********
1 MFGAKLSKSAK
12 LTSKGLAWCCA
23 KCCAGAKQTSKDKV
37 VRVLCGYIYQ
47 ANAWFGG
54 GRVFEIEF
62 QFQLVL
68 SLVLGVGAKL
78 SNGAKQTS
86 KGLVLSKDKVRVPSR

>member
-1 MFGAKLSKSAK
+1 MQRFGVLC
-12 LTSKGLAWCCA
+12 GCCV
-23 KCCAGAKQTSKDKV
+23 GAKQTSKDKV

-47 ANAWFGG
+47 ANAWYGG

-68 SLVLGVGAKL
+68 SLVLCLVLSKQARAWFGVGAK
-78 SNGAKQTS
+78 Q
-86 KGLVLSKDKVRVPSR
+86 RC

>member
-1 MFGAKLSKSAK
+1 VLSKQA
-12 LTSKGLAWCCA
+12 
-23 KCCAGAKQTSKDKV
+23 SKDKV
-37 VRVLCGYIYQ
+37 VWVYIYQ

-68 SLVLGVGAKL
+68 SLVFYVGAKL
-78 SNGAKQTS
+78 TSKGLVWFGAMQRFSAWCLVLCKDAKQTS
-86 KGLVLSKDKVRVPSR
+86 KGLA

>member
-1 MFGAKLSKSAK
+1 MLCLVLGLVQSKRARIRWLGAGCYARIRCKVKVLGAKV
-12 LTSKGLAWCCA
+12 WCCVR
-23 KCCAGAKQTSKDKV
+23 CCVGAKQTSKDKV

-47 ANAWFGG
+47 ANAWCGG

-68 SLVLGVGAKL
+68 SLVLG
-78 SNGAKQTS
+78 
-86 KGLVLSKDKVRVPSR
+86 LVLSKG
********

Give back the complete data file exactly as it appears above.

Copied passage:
1 MFGAKLSKSAK
12 LTSKGLAWCCA
23 KCCAGAKQTSKDKV
37 VRVLCGYIYQ
47 ANAWFGG
54 GRVFEIEF
62 QFQLVL
68 SLVLGVGAKL
78 SNGAKQTS
86 KGLVLSKDKVRVPSR

>member
-1 MFGAKLSKSAK
+1 MQRFGVLC
-12 LTSKGLAWCCA
+12 GCCV
-23 KCCAGAKQTSKDKV
+23 GAKQTSKDKV

-47 ANAWFGG
+47 ANAWYGG

-68 SLVLGVGAKL
+68 SLVLCLVLSKQARAWFGVGAK
-78 SNGAKQTS
+78 Q
-86 KGLVLSKDKVRVPSR
+86 RC

>member
-1 MFGAKLSKSAK
+1 VLSKQA
-12 LTSKGLAWCCA
+12 
-23 KCCAGAKQTSKDKV
+23 SKDKV
-37 VRVLCGYIYQ
+37 VWVYIYQ

-68 SLVLGVGAKL
+68 SLVFYVGAKL
-78 SNGAKQTS
+78 TSKGLVWFGAMQRFSAWCLVLCKDAKQTS
-86 KGLVLSKDKVRVPSR
+86 KGLA

>member
-1 MFGAKLSKSAK
+1 MLCLVLGLVQSKRARIRWLGAGCYARIRCKVKVLGAKV
-12 LTSKGLAWCCA
+12 WCCVR
-23 KCCAGAKQTSKDKV
+23 CCVGAKQTSKDKV

-47 ANAWFGG
+47 ANAWCGG

-68 SLVLGVGAKL
+68 SLVLG
-78 SNGAKQTS
+78 
-86 KGLVLSKDKVRVPSR
+86 LVLSKG